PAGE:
When they are ruling the sold-out stages of Ballard Ave. and beyond, The Maldives are full-on Wrangler head-bangers. They’re a lot country and a lot rock ‘n roll, because there is nothing little about The Maldives–not their nine full-time members, their sound, or their potential. But as big as they are on stage, there’s a delicateness to their album Listen to the Thunder.In the adept hands of Kory Kruckenberg, not a one of those nine-instruments overshadows Jason Dodson’s twang-tinged vocals or his poetic every-man lyrics. Whether it’s Seth Warren’s fiddle or the singing of Chris Zaches’ pedal steel, each instrument in The Maldives vast country orchestra cradles Dodson’s songs, enhancing a complex mood the lyrics are setting. Dodson writes songs that come from a place of living life, not fighting it, and it celebrates that life without glossing over its sadness. Listen to the Thunder is as much about life’s burden as it is about it’s beauty, and at any given moment it’s equally likely to tug at your heartstrings as get your blood pumping. They may be one of Seattle’s biggest bands (literally and figuratively), but as the album reveals, there’s more to The Maldives than meets the eye.  [Abbey]

1. Curse Your Branches by David Bazan(Barsuk Records)

Curse Your Branches is David Bazan’s finest work to date and well worth the five-year wait. It is an emotionally devastating and musically diverse exploration of the consequences of finding that the questions you most desperately need answered might just have no answers. It is a record that laments limbo while slowly but surely gaining confidence in the absence of answers. Bazan may have written this record for himself and his family, but the eternal questions he addresses (those of faith and family) make it a record for all time. It is an autobiographical album for not just David Bazan but for all those who have dared to address the big questions about the beliefs they’ve held dearest. Audiences will be connecting to and praising this record and the themes it tackles for decades to come. Curse Your Branches cements Bazan as one of the finest song writers in America today. [Abbey, including excerpt from my feature on Bazan and Curse Your Branches from Sound Magazine]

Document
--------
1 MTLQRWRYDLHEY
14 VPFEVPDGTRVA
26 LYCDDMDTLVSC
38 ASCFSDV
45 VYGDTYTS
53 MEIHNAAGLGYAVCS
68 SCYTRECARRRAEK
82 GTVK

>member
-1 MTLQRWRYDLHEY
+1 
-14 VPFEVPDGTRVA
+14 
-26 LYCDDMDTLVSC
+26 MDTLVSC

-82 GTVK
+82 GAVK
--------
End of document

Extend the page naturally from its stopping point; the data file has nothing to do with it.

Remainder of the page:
Remember that whole embarrassment of riches statement? Here is a short list of other notable releases from 2009 which we considered for the Top 25 Northwest albums. They all deserve your attention and affection, and are listed in alphabetical order: